Mass spectrometry is an analytical chemistry technique that enables the identification of unknown compounds within a sample, the quantification of known materials, the determination of the structure, and chemical properties of different molecules.

A mass spectrometer is composed of an ionization source, an analyzer, and a detector. The process involves the ionization of chemical compounds to generate ions. When using inductively coupled plasma (ICP), samples containing elements of interest are introduced into argon plasma as aerosol droplets. The plasma dries the aerosol, dissociates the molecules, and then removes an electron from the components to be detected by the mass spectrometer. Other ionization methods such as electrospray ionization (ESI) and matrix assisted laser desorption ionization (MALDI) are used to analyze biological samples. Following the ionization procedure, ions are separated in the mass spectrometer according to their mass-to-charge ratio (m/z), and the relative abundance of each ion type is measured. Finally, the detector commonly consists in an electron multiplier where the collision of ions with a charged anode leads to a cascade of increasing number of electrons, which can b

 Analytical Chemistry

Glycan Profiling of Plant Cell Wall Polymers using Microarrays

1Australian Centre of Excellence in Plant Cell Walls, School of Botany, University of Melbourne, 2Plant Cell Biology Research Centre, School of Botany, University of Melbourne, 3CSIRO Plant Industry, Black Mountain Laboratories, 4Department of Plant Biology and Biotechnology, University of Copenhagen

JoVE 4238


Raman Spectroscopy for Chemical Analysis

JoVE 5701

Source: Laboratory of Dr. Ryoichi Ishihara — Delft University of Technology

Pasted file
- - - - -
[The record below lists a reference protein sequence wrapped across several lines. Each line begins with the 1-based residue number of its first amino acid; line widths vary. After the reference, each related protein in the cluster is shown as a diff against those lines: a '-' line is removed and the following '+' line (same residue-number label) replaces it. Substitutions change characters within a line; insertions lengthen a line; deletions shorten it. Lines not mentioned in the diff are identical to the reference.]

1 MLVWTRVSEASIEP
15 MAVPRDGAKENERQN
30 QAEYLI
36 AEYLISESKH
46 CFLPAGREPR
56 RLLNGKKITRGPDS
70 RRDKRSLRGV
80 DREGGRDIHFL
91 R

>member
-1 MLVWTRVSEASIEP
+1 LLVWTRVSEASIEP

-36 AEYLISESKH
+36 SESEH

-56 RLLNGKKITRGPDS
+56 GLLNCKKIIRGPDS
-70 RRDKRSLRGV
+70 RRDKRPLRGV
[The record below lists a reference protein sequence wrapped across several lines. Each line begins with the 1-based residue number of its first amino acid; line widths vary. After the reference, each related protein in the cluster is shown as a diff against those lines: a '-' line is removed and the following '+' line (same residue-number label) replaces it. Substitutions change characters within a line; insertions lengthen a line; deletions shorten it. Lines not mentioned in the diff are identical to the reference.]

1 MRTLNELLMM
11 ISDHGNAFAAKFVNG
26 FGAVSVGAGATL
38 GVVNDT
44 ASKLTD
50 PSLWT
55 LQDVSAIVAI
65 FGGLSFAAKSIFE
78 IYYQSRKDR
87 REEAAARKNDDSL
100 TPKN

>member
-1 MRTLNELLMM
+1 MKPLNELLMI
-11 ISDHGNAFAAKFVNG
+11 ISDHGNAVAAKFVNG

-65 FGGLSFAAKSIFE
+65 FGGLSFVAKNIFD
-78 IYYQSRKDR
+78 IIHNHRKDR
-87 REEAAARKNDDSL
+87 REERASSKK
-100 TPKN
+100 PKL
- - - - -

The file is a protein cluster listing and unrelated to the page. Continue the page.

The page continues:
Raman spectroscopy is a technique for analyzing vibrational and other low frequency modes in a system. In chemistry it is used to identify molecules by their Raman fingerprint. In solid-state physics it is used to characterize materials, and more specifically to investigate their crystal structure or crystallinity. Compared to other techniques for investigating the crystal structure (e.g. transmission electron microscope and x-ray diffraction) Raman micro-spectroscopy is non-destructive, generally requires no sample preparation, and can be performed on small sample volumes. For performing Raman spectroscopy a monochromatic laser is shone on a sample. If required the sample can be coated by a transparent layer which is not Raman active (e.g., SiO2) or placed in DI water. The electromagnetic radiation (typically in the near infrared, visible, or near ultraviolet range) emitted from the sample is collected, the laser wavelength is filtered out (e.g., by a notch or bandpass filter), and the resulting light is sent through a monochromator (e.g., a grating) to a CCD detector. Using this, the inelastic scattered light, originating from Raman scattering, can be captured and used to construct the Raman spectrum o

 Analytical Chemistry